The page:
Haul it all

For design/build crews, the ability to carry materials is something all vehicles need to offer.

Using dump trucks for design/build crews means materials can be carried inside the dump bed, while a trailer pulled behind can carry all the equipment and tools needed on the site.
© Willowpix | iStockphoto

Design/build crews often have an array of tasks when they’re on a jobsite. Because of this, there is often a large collection of tools and equipment needed by the same crew each day as the project progresses.

When it comes to keeping your crew’s equipment, tools and supplies in order, a lot of it depends on the vehicle you store it all in.

“When I’m sending a crew to a jobsite, I want them to go there with as many things they need as possible,” says Michael Spatola, general manager and landscape designer with Ross and Jack’s Landscaping in Elmhurst, Illinois.

To handle this, Spatola’s design/build crews drive dump trucks and pull trailers. The dump truck carries the materials while the enclosed trailer houses the tools and equipment.

“So, when they get to the job site, they not only have the equipment they need, but they’ve also got easy access to the materials,” he says. If the crew runs out of materials, they’re able to easily unhitch the trailer so one person can drive the dump truck back to the supply yard while the rest of the crew keeps working.

Dump trucks allow crews to carry raw materials, tools and equipment in one trip.
Photo courtesy of Ross and Jack’s Landscaping Inc.

Travis Self, owner of Rose Valley Custom Landscaping & Construction in Muscotah, Kansas, says his crews use box trucks for design/build jobs.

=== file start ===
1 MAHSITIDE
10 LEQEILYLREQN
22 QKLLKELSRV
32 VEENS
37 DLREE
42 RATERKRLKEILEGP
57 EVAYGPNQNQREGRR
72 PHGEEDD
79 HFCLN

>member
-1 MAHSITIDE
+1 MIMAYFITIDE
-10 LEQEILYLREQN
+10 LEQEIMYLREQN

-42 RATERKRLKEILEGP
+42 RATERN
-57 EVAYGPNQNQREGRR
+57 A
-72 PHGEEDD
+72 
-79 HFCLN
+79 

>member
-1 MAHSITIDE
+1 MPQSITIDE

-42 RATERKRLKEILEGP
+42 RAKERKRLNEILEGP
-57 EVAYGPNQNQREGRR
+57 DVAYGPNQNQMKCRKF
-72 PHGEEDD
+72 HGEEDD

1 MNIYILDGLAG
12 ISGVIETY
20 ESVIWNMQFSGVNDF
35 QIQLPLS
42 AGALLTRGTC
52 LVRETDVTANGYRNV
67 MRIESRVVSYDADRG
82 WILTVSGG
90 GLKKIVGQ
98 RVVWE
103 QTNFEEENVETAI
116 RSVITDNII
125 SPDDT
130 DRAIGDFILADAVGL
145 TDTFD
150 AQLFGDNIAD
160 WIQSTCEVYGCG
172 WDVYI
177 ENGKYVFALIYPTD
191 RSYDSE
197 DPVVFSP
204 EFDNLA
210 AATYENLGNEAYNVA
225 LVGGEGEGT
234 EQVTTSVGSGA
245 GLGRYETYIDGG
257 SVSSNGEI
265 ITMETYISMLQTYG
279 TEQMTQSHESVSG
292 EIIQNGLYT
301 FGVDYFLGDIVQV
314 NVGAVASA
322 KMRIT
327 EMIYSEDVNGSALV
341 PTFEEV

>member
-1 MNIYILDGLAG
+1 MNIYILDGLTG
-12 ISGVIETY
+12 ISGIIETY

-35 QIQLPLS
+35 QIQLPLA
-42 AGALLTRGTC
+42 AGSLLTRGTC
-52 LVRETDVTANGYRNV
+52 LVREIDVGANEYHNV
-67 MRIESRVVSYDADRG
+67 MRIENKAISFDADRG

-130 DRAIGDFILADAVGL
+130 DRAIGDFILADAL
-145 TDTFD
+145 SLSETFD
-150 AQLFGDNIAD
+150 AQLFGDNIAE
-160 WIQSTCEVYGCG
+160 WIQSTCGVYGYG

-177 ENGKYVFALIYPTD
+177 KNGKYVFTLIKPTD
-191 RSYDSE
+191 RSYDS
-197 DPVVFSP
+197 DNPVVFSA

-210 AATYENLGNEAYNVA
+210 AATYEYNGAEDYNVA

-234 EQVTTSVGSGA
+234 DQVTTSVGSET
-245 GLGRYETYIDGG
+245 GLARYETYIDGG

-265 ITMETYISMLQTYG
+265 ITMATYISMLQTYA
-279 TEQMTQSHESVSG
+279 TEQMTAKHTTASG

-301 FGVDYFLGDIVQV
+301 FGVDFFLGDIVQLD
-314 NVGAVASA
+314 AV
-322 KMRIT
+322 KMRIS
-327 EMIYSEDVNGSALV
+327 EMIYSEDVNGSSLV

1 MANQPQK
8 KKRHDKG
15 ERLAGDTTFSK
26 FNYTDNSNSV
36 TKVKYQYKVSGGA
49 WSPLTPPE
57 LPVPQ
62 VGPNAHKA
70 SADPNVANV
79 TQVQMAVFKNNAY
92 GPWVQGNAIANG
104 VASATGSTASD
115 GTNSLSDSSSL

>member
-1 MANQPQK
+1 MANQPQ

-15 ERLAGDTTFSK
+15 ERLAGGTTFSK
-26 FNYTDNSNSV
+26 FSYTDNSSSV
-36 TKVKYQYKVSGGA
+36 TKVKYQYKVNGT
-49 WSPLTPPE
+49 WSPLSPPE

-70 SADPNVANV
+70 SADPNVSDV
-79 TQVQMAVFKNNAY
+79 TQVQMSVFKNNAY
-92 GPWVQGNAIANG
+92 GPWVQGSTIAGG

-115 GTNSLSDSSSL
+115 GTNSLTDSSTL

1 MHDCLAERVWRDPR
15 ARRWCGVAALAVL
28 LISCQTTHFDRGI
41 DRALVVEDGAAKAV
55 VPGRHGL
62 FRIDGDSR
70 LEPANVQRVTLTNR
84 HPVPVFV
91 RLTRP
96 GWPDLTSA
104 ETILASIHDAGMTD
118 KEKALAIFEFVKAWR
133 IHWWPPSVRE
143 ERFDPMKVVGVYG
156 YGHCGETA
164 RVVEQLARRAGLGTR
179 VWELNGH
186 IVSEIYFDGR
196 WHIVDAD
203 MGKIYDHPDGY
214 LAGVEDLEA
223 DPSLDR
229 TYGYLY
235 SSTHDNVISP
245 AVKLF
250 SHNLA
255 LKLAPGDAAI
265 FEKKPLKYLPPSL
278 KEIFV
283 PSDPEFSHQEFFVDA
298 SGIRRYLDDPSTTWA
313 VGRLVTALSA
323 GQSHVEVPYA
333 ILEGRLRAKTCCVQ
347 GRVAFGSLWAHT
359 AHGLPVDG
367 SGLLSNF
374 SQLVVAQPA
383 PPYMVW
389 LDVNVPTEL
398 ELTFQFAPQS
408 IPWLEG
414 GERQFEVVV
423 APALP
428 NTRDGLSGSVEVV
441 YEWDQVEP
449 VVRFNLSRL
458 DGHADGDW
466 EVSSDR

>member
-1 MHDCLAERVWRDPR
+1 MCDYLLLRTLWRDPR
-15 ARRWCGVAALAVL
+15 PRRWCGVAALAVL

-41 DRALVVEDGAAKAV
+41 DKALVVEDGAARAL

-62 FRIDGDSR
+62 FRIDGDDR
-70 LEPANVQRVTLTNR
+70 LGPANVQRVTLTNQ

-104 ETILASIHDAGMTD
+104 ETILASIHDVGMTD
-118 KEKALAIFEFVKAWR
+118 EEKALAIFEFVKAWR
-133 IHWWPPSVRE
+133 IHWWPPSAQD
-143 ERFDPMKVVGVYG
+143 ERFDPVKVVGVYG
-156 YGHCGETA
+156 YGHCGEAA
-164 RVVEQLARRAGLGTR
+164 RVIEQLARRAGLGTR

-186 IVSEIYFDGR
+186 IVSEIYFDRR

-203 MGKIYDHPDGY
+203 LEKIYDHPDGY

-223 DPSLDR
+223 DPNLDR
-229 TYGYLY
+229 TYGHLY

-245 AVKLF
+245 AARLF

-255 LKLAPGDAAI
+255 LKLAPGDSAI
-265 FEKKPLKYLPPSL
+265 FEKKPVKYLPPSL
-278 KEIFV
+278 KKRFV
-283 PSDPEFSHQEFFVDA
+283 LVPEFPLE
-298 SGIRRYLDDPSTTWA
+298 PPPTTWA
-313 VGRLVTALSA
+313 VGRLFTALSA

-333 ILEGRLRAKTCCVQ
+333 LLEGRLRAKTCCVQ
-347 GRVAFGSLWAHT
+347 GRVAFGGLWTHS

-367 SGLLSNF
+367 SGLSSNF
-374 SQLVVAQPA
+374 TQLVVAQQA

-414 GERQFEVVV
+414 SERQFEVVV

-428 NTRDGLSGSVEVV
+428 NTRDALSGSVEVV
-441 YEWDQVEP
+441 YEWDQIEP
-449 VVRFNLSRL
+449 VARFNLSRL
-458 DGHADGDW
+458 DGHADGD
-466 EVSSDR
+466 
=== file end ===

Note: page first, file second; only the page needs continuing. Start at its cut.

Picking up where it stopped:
“They’re really nice if you can afford to have a truck designated to a certain type of work,” he says. “If you have one for just decks or one to do just landscaping or one to do just retaining walls, it makes your jobsite a lot more efficient.”

Self’s company orders the box trucks and then customizes the inside, setting up shelves and other retaining systems to fit exactly what they need.

“Lumber’s cheaper than metal shelving,” he says, adding that members of his crews are able to build everything themselves. “We’ll go ahead and set them up the way we want them.” That allows them to make shelves that fit the exact tools they need to hold, and leave the right amount of space for machines on the floor.

Spatola’s company is able to customize its trailers as well, and his crews also do most customization in-house.

“The reason we do that is because each crew is going to be working with different materials,” he says. “We have skilled guys who know how to do that stuff. Installing the shelving and everything is not that hard to do, and you’re going to be paying a company a way higher labor rate if you have them do the custom things.”

He says the only thing they customize prior to purchase is the length, width and weight capacity of each truck.

Efficiency is key.

Self says the one downside of a box truck over a setup like Spatola’s is the ability to carry all supplies, resulting in lower deliver fees.

“I wish we could haul,” Self says. “With all the tools and stuff we haul, we really don’t leave a lot of room for raw materials with us.”

Spatola says the efficiency of the dump truck-trailer system is a plus for his crews.

“For the type of work that we do, I think it’s way more efficient to be able to drop tools off without having to unload everything – having that truck free to go get material or move material on the jobsite.”

At the end of the day, Self suggests doing your research so you know what setup works best for your design/build crews.

“Research the brands as to what you’re going to need,” he says. “Research the engines. Really, you just want to do your research on what will work for you the best.”

March 2017
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